Cyber breaches and insider threats, which include malicious insiders stealing, manipulating, or destroying data, are the fastest-growing risks according to executives, and are driving investment in forensic data analytics (FDA), finds EY’s 2016 Global Forensic Data Analytics Survey, “Shifting into High Gear: Mitigating Risks and Demonstrating Returns.”
The survey was conducted with 665 executives globally across nine industry sectors, including financial services, life sciences, manufacturing, and power and utilities. When looking at the current use of FDA tools to investigate incidents or manage risk, the survey found that internal fraud risk ranks highest for the application of FDA at 77% and that cyber breach or insider threat risk ranks second at 70%.
Of those executives surveyed, 69% say that they need to do more to improve their current anti-fraud procedures, including the use of FDA tools. Notably, this figure increased to 74% for the C-suite cohort. Of those respondents citing regulatory pressure as the reason to improve their procedures, C-suite respondents were found to be the most concerned as regulatory enforcement becomes more rigorous and widespread.
David Stulb, EY’s global leader of Fraud Investigation & Dispute Services (FIDS), said, “For organizations, the threat of cybercrime is an everyday reality, posing a dynamic and relentless challenge. This means that boards and senior management need to incorporate FDA as a critical component of their risk management and compliance programs. This is especially critical given the current regulatory enforcement environment and market reaction to instances of alleged corporate fraud, bribery and cyber breach.”
Increased FDA investment
With just 55% of respondents saying that their FDA spend is sufficient, a drop from 64% in EY's 2014 survey, it is no surprise that three out of five say that they plan to spend more on FDA in the next two years. When looking at the reasons for increased investment, the survey found that responding to growing cybercrime risks and increased regulatory scrutiny are the top drivers at 53% and 43%, respectively. How FDA tools are deployed is also changing, with 63% of respondents saying they invest at least half of their FDA budget on proactive monitoring activities.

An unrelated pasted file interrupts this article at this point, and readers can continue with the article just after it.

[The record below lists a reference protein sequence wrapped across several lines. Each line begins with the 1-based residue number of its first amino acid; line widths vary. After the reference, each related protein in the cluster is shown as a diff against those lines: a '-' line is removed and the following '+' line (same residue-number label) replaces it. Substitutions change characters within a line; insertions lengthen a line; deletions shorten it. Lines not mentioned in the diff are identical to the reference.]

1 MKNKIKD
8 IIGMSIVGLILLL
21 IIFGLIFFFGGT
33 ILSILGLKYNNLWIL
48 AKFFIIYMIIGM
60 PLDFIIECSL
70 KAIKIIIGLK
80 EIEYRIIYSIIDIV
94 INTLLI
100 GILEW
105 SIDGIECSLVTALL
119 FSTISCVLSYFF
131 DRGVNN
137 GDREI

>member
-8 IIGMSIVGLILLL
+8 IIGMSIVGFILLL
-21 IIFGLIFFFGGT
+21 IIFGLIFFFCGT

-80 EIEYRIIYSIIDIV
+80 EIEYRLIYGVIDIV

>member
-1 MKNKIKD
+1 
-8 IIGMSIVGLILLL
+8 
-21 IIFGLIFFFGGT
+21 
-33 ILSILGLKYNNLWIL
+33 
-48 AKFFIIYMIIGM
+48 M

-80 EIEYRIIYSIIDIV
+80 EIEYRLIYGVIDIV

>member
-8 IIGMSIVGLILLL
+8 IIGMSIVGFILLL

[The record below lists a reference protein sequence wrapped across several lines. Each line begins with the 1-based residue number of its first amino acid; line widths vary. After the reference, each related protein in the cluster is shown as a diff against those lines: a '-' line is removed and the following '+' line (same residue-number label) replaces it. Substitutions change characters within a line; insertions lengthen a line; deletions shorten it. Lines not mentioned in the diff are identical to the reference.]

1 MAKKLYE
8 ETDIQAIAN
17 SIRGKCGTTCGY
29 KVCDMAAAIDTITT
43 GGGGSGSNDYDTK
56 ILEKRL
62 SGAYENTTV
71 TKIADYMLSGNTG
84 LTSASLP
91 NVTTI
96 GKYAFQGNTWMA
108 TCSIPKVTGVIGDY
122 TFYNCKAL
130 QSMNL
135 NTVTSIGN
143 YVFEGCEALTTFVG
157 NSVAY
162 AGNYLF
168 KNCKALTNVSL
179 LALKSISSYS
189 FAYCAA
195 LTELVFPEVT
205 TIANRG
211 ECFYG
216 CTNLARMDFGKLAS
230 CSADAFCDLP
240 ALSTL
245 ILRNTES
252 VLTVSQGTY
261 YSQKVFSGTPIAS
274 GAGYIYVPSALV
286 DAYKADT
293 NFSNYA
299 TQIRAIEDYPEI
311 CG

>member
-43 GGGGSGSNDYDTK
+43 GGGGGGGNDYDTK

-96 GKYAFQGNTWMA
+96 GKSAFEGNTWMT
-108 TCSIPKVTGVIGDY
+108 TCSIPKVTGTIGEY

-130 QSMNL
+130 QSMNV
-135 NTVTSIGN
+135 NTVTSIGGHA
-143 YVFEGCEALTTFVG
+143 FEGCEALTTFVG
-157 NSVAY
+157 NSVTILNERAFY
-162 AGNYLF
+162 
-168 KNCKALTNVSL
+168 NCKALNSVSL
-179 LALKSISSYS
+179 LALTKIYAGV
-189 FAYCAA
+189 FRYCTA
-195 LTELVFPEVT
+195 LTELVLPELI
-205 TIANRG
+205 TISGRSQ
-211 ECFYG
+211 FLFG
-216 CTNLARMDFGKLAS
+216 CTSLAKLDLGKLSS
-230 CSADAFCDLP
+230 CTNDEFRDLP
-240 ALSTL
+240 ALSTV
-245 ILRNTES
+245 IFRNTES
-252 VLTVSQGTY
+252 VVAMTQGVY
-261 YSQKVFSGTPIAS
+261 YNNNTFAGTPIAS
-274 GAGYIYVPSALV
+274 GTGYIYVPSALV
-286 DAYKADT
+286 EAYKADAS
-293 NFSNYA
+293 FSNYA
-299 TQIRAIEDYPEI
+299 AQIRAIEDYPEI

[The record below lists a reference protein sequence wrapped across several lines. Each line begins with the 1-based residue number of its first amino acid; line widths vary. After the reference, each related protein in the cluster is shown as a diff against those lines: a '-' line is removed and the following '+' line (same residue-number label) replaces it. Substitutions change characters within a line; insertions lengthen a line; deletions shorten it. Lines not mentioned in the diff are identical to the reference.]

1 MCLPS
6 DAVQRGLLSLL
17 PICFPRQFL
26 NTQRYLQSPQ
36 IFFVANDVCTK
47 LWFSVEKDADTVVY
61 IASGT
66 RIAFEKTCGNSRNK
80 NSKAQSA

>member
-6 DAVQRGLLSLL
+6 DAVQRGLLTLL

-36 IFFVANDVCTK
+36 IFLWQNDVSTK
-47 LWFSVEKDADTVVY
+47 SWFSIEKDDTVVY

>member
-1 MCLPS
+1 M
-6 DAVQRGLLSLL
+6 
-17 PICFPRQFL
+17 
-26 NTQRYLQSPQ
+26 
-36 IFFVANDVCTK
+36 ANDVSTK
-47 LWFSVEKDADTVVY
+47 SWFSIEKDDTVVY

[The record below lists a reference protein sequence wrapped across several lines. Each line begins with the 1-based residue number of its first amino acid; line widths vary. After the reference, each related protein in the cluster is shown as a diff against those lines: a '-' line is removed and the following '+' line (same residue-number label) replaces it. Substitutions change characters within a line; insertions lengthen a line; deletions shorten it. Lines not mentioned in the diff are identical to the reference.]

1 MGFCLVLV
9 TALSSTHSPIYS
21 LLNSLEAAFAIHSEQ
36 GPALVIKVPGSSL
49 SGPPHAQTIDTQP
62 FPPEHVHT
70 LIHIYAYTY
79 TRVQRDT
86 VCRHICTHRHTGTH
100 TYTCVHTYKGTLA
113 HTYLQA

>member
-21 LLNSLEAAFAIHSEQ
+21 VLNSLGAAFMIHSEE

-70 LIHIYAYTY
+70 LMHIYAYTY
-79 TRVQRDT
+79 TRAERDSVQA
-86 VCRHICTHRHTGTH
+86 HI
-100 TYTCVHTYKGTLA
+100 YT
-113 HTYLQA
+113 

FDA use on the rise
In response to these increased risks, the use of advanced FDA is becoming mainstream, with new technologies and surveillance monitoring techniques widely used to help companies manage current and emerging fraud and cyber risks. The rising maturity of corporate FDA efforts is also evident through the growing sophistication in their use of data. Seventy-five percent of respondents routinely analyze a range of structured and unstructured data, enabling them to gain a comprehensive view of their risk environment.
David Remnitz, leader of EY’s FIDS Global and Americas Forensic Technology & Discovery Services (FTDS), remarked, “Given the level of pressure organizations are facing on fraud prevention, it is no surprise that the majority of respondents are expending more effort on proactive initiatives. Surveillance monitoring programs utilizing FDA can help organizations to strengthen their compliance programs, improving corporate culture and bolstering the confidence of regulators and other stakeholders.”
FDA maturity leads to positive results
The findings also show that there are striking similarities among those organizations that have reported positive results from their FDA efforts, such as:
- Investing more of their total compliance and anti-fraud spend in FDA
- Harnessing sophisticated analytics tools, including social media, web monitoring and data visualization, in combination to identify rogue activities, patterns and trends
- Incorporating larger data volumes and a wider variety of data sources (both structured and unstructured)
Remnitz concluded, “Traditionally, organizations turn to advanced FDA tools to help with their investigations. However, today, FDA is becoming indispensable to proactive risk management. Organizations need to recognize the role FDA can play not only in their reactive investigations, but also in their proactive surveillance, compliance, anti-fraud and cyber breach response efforts.”